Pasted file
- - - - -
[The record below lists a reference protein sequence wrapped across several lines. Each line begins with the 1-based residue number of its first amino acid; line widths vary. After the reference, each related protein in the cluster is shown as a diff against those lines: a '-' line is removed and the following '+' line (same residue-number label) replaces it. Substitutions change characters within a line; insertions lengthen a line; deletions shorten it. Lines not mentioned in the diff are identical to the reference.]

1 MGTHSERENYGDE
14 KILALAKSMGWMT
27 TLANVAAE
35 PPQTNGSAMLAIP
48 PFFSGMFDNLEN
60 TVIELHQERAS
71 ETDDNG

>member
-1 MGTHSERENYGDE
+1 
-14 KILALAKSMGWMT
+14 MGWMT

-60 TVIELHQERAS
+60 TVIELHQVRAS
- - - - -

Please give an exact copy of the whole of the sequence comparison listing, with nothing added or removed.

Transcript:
[The record below lists a reference protein sequence wrapped across several lines. Each line begins with the 1-based residue number of its first amino acid; line widths vary. After the reference, each related protein in the cluster is shown as a diff against those lines: a '-' line is removed and the following '+' line (same residue-number label) replaces it. Substitutions change characters within a line; insertions lengthen a line; deletions shorten it. Lines not mentioned in the diff are identical to the reference.]

1 MGTHSERENYGDE
14 KILALAKSMGWMT
27 TLANVAAE
35 PPQTNGSAMLAIP
48 PFFSGMFDNLEN
60 TVIELHQERAS
71 ETDDNG

>member
-1 MGTHSERENYGDE
+1 
-14 KILALAKSMGWMT
+14 MGWMT

-60 TVIELHQERAS
+60 TVIELHQVRAS